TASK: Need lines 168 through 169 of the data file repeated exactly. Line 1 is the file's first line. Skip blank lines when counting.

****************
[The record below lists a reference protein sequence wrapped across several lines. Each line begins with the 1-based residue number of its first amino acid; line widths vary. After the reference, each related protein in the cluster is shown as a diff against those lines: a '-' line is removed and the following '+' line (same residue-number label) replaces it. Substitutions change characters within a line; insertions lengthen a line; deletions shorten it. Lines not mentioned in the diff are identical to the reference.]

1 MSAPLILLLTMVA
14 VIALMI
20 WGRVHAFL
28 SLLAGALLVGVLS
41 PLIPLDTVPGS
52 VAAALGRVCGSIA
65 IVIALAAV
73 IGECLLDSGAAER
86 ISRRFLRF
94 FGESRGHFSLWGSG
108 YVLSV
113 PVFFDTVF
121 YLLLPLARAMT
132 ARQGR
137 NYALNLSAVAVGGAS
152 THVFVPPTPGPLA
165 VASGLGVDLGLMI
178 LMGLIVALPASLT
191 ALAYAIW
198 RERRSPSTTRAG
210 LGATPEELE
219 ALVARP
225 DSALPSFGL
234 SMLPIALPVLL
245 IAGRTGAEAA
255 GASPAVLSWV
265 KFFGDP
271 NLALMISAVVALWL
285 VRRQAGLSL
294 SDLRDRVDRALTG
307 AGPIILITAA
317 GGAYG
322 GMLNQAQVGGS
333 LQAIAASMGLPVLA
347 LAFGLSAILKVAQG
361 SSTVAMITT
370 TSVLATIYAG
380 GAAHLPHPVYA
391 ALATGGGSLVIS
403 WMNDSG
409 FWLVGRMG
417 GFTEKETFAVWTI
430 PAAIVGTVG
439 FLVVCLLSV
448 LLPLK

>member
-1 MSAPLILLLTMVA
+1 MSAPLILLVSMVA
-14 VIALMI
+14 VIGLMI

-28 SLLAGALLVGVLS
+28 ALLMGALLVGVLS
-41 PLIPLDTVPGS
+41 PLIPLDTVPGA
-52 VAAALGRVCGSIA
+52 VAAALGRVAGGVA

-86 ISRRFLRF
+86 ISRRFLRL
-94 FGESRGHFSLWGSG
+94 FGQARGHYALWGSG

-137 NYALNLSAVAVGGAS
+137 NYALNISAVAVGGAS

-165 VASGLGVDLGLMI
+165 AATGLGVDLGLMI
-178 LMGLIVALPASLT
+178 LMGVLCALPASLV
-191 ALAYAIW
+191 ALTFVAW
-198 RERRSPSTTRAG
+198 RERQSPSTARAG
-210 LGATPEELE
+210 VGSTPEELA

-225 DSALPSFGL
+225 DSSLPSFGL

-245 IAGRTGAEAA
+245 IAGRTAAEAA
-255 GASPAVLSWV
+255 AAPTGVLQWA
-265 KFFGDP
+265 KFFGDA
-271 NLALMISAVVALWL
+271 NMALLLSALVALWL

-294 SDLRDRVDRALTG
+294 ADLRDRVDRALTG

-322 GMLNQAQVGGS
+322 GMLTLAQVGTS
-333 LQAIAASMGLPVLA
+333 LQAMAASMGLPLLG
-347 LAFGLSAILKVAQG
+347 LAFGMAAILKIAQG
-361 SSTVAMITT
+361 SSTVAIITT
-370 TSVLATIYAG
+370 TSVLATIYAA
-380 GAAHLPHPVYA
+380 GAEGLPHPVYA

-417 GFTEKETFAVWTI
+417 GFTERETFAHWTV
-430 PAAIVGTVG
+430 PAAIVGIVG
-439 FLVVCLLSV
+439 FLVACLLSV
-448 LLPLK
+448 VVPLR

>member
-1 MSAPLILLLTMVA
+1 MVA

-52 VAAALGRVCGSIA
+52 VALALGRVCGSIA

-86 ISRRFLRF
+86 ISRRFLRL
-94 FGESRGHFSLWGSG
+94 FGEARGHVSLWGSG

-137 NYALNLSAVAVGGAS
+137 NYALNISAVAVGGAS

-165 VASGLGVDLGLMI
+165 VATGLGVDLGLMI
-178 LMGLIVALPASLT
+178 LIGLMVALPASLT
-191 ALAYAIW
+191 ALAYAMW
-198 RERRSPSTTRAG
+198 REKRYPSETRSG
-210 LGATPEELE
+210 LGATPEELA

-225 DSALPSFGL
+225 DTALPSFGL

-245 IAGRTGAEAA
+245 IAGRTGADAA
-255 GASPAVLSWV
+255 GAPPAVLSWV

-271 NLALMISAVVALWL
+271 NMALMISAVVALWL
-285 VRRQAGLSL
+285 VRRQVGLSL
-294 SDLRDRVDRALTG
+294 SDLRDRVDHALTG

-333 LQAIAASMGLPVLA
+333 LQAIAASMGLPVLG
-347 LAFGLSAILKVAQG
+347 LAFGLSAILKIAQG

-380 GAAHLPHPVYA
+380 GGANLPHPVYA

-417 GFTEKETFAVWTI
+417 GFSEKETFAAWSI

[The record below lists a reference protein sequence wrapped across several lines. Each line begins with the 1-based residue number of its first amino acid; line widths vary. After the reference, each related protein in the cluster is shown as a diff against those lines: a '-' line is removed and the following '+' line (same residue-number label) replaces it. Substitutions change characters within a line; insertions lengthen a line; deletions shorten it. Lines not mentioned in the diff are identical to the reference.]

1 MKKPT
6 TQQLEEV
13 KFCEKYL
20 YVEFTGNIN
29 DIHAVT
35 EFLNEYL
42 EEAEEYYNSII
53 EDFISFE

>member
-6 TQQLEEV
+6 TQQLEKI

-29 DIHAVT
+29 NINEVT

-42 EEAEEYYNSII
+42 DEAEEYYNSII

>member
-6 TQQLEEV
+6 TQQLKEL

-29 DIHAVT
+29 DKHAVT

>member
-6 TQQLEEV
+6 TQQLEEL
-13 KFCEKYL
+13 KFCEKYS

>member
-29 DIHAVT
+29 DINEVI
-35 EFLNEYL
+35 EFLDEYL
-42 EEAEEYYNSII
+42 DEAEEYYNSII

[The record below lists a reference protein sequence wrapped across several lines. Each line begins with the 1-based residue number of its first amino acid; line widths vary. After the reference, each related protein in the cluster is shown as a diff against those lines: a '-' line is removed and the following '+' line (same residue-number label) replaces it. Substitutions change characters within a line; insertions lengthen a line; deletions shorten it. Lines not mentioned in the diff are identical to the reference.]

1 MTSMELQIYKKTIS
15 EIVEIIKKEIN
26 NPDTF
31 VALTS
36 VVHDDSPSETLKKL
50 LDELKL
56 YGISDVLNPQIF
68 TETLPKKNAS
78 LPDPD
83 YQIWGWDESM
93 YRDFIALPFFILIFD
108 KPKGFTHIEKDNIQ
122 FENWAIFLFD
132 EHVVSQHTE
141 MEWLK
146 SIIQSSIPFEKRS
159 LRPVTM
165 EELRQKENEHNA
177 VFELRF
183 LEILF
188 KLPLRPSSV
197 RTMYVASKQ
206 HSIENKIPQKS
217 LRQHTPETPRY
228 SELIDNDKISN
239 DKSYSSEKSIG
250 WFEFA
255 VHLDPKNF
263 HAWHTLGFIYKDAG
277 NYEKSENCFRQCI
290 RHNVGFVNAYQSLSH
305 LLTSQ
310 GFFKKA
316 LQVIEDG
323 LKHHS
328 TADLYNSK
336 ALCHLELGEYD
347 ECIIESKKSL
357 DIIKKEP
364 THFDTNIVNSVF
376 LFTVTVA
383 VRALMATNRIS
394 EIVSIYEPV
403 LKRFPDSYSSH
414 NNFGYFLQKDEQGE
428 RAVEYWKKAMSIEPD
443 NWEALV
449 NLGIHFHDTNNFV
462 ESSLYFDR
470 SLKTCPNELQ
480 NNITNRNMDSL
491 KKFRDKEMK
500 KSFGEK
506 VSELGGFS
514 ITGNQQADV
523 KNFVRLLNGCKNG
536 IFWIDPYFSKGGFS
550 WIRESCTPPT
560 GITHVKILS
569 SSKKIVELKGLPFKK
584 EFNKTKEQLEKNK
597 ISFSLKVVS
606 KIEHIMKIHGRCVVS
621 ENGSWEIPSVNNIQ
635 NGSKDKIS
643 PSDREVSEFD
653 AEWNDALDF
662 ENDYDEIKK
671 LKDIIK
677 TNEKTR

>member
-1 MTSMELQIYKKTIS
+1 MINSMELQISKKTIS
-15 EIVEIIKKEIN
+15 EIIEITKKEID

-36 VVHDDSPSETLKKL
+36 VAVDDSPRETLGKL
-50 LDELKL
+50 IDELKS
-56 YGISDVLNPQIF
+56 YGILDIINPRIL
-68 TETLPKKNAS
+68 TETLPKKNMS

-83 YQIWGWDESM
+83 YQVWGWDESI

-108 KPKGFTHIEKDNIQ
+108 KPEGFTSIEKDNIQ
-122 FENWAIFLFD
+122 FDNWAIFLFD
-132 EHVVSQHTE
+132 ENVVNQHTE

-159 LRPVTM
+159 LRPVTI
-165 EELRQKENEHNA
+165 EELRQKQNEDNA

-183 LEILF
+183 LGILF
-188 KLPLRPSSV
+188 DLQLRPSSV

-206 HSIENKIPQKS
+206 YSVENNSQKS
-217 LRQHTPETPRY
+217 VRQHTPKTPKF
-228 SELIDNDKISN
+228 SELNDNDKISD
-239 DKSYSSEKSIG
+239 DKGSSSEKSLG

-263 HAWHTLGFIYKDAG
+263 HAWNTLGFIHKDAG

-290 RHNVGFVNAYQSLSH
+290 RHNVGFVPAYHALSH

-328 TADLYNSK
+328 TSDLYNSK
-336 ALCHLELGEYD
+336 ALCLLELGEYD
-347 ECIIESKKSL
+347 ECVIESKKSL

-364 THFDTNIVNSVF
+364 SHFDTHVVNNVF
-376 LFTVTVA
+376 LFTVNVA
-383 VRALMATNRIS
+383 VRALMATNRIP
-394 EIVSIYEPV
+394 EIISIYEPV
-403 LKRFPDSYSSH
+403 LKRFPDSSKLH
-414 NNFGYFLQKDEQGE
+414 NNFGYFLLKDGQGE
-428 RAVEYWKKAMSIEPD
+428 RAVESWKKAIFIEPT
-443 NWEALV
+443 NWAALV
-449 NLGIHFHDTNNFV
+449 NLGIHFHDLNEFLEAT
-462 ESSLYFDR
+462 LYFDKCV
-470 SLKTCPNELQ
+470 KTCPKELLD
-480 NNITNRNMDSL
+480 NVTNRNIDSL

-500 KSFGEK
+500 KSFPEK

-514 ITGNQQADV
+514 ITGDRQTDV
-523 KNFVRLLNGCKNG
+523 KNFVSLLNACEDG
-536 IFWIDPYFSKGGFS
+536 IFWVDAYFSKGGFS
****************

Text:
>member
-6 TQQLEEV